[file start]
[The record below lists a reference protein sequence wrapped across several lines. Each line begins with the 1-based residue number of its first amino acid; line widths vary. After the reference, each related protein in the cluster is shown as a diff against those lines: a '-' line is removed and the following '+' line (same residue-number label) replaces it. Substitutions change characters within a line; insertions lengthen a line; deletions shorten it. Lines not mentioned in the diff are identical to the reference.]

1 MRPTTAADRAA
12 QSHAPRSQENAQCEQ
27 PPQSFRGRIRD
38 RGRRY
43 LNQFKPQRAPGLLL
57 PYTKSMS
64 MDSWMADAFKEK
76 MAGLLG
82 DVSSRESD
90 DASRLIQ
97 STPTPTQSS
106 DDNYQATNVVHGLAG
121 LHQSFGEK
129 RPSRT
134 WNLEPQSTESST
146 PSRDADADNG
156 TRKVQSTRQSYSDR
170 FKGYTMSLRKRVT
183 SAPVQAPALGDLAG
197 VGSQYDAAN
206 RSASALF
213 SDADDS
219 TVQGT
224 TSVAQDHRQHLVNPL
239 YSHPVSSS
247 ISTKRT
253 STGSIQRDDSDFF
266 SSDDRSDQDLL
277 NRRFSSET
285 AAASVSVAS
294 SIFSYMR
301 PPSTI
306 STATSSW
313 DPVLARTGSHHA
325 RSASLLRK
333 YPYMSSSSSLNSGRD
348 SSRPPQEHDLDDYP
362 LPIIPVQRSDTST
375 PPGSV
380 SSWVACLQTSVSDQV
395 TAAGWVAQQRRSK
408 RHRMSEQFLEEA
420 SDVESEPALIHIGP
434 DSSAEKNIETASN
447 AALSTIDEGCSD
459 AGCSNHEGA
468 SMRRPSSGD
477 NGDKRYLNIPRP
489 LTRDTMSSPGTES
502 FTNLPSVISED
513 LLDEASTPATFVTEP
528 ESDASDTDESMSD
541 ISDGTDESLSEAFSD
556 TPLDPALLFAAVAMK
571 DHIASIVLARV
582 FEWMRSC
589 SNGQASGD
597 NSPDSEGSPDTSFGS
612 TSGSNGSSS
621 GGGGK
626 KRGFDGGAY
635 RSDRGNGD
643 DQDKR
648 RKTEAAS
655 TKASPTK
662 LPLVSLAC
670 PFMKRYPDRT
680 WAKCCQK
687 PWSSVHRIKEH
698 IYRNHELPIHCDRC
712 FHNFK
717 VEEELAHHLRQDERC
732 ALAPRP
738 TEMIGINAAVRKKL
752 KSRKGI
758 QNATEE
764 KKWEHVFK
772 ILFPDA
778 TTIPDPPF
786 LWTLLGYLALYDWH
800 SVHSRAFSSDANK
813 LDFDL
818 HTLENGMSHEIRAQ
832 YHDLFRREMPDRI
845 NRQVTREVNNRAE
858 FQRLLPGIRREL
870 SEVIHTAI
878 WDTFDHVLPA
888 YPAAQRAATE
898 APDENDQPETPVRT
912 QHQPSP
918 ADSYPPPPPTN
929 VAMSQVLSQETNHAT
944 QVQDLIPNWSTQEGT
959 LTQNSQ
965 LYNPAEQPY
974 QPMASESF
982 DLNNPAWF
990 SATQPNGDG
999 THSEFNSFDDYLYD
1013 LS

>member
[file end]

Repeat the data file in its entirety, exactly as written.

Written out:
[The record below lists a reference protein sequence wrapped across several lines. Each line begins with the 1-based residue number of its first amino acid; line widths vary. After the reference, each related protein in the cluster is shown as a diff against those lines: a '-' line is removed and the following '+' line (same residue-number label) replaces it. Substitutions change characters within a line; insertions lengthen a line; deletions shorten it. Lines not mentioned in the diff are identical to the reference.]

1 MRPTTAADRAA
12 QSHAPRSQENAQCEQ
27 PPQSFRGRIRD
38 RGRRY
43 LNQFKPQRAPGLLL
57 PYTKSMS
64 MDSWMADAFKEK
76 MAGLLG
82 DVSSRESD
90 DASRLIQ
97 STPTPTQSS
106 DDNYQATNVVHGLAG
121 LHQSFGEK
129 RPSRT
134 WNLEPQSTESST
146 PSRDADADNG
156 TRKVQSTRQSYSDR
170 FKGYTMSLRKRVT
183 SAPVQAPALGDLAG
197 VGSQYDAAN
206 RSASALF
213 SDADDS
219 TVQGT
224 TSVAQDHRQHLVNPL
239 YSHPVSSS
247 ISTKRT
253 STGSIQRDDSDFF
266 SSDDRSDQDLL
277 NRRFSSET
285 AAASVSVAS
294 SIFSYMR
301 PPSTI
306 STATSSW
313 DPVLARTGSHHA
325 RSASLLRK
333 YPYMSSSSSLNSGRD
348 SSRPPQEHDLDDYP
362 LPIIPVQRSDTST
375 PPGSV
380 SSWVACLQTSVSDQV
395 TAAGWVAQQRRSK
408 RHRMSEQFLEEA
420 SDVESEPALIHIGP
434 DSSAEKNIETASN
447 AALSTIDEGCSD
459 AGCSNHEGA
468 SMRRPSSGD
477 NGDKRYLNIPRP
489 LTRDTMSSPGTES
502 FTNLPSVISED
513 LLDEASTPATFVTEP
528 ESDASDTDESMSD
541 ISDGTDESLSEAFSD
556 TPLDPALLFAAVAMK
571 DHIASIVLARV
582 FEWMRSC
589 SNGQASGD
597 NSPDSEGSPDTSFGS
612 TSGSNGSSS
621 GGGGK
626 KRGFDGGAY
635 RSDRGNGD
643 DQDKR
648 RKTEAAS
655 TKASPTK
662 LPLVSLAC
670 PFMKRYPDRT
680 WAKCCQK
687 PWSSVHRIKEH
698 IYRNHELPIHCDRC
712 FHNFK
717 VEEELAHHLRQDERC
732 ALAPRP
738 TEMIGINAAVRKKL
752 KSRKGI
758 QNATEE
764 KKWEHVFK
772 ILFPDA
778 TTIPDPPF
786 LWTLLGYLALYDWH
800 SVHSRAFSSDANK
813 LDFDL
818 HTLENGMSHEIRAQ
832 YHDLFRREMPDRI
845 NRQVTREVNNRAE
858 FQRLLPGIRREL
870 SEVIHTAI
878 WDTFDHVLPA
888 YPAAQRAATE
898 APDENDQPETPVRT
912 QHQPSP
918 ADSYPPPPPTN
929 VAMSQVLSQETNHAT
944 QVQDLIPNWSTQEGT
959 LTQNSQ
965 LYNPAEQPY
974 QPMASESF
982 DLNNPAWF
990 SATQPNGDG
999 THSEFNSFDDYLYD
1013 LS

>member